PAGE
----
Therefore, Coach gets a score of 4 for Margin of Safety.

Margin of Safety Score: 4 / 10

Lew Frankfort is the CEO of Coach.  He has been at the helm of the company since 1995, before its spin-off from Sara Lee and before its IPO.  He's brought the company from a relatively unknown brand to what it is today.  Coach is now a bigger company than Sara Lee Corporation by market capitalization, and I think that speaks volumes to Frankfort's leadership.  With his long history and success at Coach, he's already won my vote...but let's continue.

Yahoo Finance shows that Frankfort owns 2.7 million shares of Coach.  That's about $150 million!  If I had to make a hunch, I would probably bet that Frankfort has some interest in running the company well, because if the stock drops to $30, his fortune would shrink to $81 million.  Another vote from me.

Frankfort recently sold about a million shares of company stock in November.  As I mentioned, the stock had a huge run up in the last few months.  So, I don't blame Frankfort for pocketing some profits.  He's probably not a stupid investor either.  He knows, just as we do, that Coach's share price is probably a little overpriced now.  So, Frankfort selling his stock does not necessarily make it a bad thing.  However, keep your eyes open for any future action.  Once Frankfort opens his wallet to buy shares again, you may want in too.  If he sells more, then you may want to reconsider.

I think Coach has solid management in Frankfort based on his long and successful history at Coach.  His large  ownership of company stock is also a plus.  Coach gets an 9 for management.

Management Score: 9 / 10

If you are female or have females in the house, then Coach may have a meaning to you.  I've been to a number of Coach outlets and I like what I see.  The handbags, even to me, a fashion sense-less person, are stylish and attractive.  If you can appreciate the handbag business, then look no further and do some more research.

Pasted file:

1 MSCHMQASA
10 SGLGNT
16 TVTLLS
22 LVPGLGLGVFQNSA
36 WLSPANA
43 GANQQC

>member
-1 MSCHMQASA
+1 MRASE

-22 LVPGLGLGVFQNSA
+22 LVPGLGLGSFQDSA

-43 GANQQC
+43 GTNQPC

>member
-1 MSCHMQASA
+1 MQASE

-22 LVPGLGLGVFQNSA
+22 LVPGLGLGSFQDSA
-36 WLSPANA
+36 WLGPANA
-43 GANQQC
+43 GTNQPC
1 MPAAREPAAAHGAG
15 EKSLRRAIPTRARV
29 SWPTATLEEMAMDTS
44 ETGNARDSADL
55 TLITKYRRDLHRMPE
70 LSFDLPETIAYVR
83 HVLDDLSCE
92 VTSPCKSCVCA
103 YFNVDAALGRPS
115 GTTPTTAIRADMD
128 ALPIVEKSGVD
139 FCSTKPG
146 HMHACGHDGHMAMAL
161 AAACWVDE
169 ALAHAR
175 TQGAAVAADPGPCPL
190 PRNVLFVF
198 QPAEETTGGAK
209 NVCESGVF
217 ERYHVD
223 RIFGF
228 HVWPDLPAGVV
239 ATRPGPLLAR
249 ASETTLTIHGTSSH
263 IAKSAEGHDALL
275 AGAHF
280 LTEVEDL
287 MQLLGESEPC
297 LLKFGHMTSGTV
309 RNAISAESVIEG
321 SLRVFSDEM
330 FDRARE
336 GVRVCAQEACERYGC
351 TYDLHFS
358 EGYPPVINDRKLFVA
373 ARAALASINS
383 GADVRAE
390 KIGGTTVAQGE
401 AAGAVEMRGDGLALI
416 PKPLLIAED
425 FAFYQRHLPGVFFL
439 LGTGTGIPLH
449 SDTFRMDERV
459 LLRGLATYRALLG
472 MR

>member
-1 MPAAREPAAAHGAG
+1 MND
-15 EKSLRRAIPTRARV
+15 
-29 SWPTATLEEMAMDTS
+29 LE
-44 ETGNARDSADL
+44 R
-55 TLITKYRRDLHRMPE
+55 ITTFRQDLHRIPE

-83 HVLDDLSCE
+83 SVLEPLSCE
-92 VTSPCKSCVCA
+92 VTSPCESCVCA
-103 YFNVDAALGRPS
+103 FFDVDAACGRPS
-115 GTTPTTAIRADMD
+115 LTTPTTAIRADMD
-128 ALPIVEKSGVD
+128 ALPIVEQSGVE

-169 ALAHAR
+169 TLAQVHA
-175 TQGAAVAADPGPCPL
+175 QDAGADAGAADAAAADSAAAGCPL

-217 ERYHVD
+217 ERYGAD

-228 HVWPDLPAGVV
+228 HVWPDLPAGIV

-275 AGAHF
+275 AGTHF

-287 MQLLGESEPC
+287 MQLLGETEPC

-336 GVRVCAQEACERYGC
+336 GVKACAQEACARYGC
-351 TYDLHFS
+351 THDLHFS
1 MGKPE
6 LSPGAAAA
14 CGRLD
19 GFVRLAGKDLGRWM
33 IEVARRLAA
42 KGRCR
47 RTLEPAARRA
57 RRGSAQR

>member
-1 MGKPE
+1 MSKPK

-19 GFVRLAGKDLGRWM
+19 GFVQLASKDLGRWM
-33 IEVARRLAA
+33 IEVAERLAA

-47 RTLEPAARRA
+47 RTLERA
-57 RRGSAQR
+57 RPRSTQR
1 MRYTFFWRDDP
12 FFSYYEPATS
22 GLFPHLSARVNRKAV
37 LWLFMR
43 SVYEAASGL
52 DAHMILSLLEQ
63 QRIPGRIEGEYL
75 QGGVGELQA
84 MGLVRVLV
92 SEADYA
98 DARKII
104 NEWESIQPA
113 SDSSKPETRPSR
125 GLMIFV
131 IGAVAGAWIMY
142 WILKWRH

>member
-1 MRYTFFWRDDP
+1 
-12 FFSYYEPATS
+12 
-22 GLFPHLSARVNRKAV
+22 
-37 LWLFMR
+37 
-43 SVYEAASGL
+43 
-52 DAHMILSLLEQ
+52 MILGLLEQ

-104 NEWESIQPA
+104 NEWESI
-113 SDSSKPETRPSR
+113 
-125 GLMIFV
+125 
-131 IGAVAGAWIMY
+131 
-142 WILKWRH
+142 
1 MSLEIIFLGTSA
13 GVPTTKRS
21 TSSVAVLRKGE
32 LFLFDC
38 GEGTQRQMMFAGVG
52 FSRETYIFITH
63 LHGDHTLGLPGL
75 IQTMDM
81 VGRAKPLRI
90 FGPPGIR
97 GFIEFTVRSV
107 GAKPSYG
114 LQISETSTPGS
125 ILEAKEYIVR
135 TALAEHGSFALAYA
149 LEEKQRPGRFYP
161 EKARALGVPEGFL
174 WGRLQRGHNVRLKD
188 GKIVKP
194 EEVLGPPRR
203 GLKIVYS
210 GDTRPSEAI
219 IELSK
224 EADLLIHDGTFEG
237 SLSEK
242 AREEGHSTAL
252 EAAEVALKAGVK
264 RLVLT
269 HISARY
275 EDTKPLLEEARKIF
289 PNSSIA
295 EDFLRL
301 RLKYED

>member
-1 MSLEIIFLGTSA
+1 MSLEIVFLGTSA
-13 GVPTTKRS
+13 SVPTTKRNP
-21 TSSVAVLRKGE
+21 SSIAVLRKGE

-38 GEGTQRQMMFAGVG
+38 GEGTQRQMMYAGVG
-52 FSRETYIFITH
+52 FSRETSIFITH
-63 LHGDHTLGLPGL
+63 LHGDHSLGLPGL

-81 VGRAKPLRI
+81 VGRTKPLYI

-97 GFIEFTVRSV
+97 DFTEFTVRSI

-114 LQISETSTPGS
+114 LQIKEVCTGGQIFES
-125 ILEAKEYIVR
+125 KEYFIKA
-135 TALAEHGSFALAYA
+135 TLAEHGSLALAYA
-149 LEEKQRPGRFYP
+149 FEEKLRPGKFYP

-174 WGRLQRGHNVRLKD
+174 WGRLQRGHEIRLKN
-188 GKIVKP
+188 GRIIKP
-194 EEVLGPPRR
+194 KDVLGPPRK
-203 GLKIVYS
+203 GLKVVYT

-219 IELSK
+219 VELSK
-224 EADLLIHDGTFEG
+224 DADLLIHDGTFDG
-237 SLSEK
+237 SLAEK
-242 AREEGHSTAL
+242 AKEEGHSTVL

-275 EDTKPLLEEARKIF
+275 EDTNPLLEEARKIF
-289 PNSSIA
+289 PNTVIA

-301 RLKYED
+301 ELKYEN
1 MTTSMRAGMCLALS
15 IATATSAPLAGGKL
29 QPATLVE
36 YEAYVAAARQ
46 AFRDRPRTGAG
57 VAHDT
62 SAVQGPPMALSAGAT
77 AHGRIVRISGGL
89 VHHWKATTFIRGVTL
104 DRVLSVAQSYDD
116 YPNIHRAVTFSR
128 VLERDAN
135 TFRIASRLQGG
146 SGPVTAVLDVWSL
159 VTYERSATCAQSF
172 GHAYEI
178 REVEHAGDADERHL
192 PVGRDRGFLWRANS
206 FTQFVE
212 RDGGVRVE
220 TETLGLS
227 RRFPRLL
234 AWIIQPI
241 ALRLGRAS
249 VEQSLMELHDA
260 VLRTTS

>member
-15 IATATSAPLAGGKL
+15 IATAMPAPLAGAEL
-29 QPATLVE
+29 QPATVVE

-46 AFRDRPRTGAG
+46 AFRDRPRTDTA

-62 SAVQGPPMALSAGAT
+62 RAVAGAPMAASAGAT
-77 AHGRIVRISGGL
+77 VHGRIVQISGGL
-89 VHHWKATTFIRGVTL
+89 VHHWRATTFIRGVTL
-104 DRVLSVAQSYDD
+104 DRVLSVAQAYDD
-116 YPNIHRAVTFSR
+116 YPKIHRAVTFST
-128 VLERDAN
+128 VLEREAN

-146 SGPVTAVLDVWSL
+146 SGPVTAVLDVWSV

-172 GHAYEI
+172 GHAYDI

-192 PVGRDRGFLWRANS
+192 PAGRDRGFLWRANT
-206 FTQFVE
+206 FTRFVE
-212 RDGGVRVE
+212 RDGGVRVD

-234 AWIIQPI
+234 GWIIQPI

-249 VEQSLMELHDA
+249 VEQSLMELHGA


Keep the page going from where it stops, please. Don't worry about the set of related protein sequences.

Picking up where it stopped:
I've tried to dig up some dirt regarding Coach but couldn't find anything substantial. Coach does not manufacture its own products but uses contract manufacturers, mainly in Asia.  In its annual report, it does talk about its business practices, that it performs audits of the manufacturers.  However, we are not privy to seeing what those standards are exactly.  So, even though Coach claims to be a responsible corporate citizen, we don't actually know what that means.  But since there are not many complaints found online, I will take that as a good sign.

Now, I'm just going to split hairs.  One ethical issue I can think of is the use of leather.  As we know, leather comes from cows, and if you're concerned about the killing of cows, then you may want to have a closer look.  I remember seeing a documentary in which the treatment of cows, used as a source of leather, was shown.  Cows were treated very cruelly when they were brought to be slaughtered.  Moreover, in India, where cows are sacred, manufacturers would engage in unethical purchase of cows from poor families.  I don't know if these apply to the manufacturers used by Coach, but it would not be outrageous to assume that they probably do in some cases, maybe unknowingly.

I think Coach is likely an ethical company.  I would not have too much trouble putting my money in this company.  Its products improve the lives of our beloved wives, mothers, sisters, girlfriends, and in turn, that improves our lives.  Coach gets a score of 8 for meaning.

Meaning Score: 8 / 10

Moat Score: 9 / 10
Margin of Safety Score: 4 / 10
Management Score: 9 / 10
Meaning Score: 8 / 10
OVERALL (not an average): 6 / 10

Coach is a great company to invest in. The only issue is its current high price.  If the stock pulls back, then it'd be your chance to get in!